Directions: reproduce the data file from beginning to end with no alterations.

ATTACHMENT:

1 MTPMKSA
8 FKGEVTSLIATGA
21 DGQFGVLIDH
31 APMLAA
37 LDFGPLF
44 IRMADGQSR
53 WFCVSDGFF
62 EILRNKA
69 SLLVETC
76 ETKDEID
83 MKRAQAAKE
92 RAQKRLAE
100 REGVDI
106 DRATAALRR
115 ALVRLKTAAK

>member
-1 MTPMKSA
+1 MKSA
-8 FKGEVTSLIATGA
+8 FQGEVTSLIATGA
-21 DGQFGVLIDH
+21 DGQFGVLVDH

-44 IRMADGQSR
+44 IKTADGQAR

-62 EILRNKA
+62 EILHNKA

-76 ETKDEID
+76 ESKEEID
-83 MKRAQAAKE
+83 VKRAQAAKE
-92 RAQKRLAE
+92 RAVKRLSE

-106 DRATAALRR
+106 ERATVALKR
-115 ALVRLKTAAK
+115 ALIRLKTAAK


1 MTPMKSA
8 FKGEVTSLIATGA
21 DGQFGVLIDH
31 APMLAA
37 LDFGPLF
44 IRMADGQSR
53 WFCVSDGFF
62 EILRNKA
69 SLLVETC
76 ETKDEID
83 MKRAQAAKE
92 RAQKRLAE
100 REGVDI
106 DRATAALRR
115 ALVRLKTAAK

>member
-1 MTPMKSA
+1 MKSA
-8 FKGEVTSLIATGA
+8 FQGEVTSLIATGA
-21 DGQFGVLIDH
+21 DGQFGVLVDH

-44 IRMADGQSR
+44 IKTADGQAR

-62 EILRNKA
+62 EILHNKA

-76 ETKDEID
+76 ESKEEID
-83 MKRAQAAKE
+83 VKRAQAAKE
-92 RAQKRLAE
+92 RAVKRLSE

-106 DRATAALRR
+106 ERATVALKR
-115 ALVRLKTAAK
+115 ALIRLKTAAK